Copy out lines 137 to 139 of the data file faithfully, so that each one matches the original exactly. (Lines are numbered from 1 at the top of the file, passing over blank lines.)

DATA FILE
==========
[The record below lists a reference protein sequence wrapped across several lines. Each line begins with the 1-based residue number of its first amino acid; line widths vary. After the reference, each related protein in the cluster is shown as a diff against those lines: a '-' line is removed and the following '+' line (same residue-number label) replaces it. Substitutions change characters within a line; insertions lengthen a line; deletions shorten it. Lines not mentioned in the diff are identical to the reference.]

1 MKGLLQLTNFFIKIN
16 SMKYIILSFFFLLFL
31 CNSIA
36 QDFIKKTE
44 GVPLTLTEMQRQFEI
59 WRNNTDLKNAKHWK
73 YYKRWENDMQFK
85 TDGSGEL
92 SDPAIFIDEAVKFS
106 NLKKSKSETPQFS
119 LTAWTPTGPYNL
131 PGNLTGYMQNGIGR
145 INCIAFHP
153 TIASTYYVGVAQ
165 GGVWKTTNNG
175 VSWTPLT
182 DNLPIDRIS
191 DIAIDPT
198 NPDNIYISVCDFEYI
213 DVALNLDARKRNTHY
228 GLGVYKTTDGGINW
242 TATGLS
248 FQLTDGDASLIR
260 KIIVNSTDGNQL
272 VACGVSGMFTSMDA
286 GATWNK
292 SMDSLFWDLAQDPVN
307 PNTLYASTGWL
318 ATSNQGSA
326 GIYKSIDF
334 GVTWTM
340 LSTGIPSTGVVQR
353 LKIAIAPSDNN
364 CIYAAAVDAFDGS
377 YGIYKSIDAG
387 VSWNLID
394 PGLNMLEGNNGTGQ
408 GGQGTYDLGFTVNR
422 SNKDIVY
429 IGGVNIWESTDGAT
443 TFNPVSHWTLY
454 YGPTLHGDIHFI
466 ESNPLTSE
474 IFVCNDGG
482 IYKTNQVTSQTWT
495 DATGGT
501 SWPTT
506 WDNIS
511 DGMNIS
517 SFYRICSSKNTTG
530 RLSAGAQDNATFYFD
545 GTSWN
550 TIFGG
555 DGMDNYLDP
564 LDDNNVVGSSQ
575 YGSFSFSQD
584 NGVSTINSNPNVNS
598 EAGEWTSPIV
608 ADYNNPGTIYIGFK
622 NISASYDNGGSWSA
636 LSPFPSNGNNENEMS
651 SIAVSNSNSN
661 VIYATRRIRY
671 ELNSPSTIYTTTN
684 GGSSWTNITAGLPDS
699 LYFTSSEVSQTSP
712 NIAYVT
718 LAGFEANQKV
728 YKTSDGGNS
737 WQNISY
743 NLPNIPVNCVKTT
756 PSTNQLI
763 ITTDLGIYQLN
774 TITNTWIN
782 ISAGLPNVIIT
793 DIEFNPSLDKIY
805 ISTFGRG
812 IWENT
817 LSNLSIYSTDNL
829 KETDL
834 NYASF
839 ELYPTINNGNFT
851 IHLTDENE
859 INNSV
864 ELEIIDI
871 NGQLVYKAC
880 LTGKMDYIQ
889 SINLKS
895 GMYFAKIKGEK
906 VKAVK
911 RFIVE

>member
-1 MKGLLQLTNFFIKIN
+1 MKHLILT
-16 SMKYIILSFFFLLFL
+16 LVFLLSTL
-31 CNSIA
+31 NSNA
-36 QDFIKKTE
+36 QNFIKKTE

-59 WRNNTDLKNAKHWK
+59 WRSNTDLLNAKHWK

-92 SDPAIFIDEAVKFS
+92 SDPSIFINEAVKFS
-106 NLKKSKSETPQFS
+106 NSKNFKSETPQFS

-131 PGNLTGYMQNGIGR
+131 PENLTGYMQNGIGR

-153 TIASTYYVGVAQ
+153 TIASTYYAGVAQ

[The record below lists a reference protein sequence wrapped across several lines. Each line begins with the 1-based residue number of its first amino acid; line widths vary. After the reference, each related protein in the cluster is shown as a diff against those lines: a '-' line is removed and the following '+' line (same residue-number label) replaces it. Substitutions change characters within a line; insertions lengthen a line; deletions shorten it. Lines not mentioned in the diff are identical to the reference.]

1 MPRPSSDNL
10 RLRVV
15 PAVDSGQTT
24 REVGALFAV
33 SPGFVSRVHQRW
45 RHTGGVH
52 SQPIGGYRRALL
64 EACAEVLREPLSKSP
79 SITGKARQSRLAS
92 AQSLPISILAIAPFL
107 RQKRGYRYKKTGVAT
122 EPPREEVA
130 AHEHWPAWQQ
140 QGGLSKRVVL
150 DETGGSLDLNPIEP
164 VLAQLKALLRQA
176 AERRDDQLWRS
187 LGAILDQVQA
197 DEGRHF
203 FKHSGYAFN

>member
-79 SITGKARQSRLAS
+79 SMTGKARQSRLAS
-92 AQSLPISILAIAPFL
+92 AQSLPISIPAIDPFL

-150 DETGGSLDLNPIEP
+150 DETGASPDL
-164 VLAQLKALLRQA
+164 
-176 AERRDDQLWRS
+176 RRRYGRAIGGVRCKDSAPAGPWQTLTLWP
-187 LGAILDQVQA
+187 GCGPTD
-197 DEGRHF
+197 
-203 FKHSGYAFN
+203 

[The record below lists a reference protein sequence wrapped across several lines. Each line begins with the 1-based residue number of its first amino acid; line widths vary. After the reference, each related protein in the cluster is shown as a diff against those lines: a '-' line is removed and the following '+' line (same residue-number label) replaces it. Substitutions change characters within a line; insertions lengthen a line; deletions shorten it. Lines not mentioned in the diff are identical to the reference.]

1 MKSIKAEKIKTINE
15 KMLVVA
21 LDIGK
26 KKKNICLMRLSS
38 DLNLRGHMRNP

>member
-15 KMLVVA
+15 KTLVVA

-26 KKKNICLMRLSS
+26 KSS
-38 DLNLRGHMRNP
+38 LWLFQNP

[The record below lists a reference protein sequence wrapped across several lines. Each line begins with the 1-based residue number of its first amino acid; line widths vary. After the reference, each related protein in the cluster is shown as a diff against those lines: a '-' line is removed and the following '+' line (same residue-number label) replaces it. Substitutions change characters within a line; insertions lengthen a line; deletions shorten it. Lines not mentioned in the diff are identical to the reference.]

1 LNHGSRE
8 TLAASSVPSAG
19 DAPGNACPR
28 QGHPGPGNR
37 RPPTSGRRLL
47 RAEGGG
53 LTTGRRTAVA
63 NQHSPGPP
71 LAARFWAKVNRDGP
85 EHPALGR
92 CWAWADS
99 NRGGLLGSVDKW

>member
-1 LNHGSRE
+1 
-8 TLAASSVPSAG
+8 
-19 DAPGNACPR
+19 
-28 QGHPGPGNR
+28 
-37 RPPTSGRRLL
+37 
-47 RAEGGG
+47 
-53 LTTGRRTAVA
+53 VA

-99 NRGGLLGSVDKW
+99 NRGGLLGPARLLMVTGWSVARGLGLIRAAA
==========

+92 AQSLPISIPAIDPFL

-150 DETGGSLDLNPIEP
+150 DETGASPDL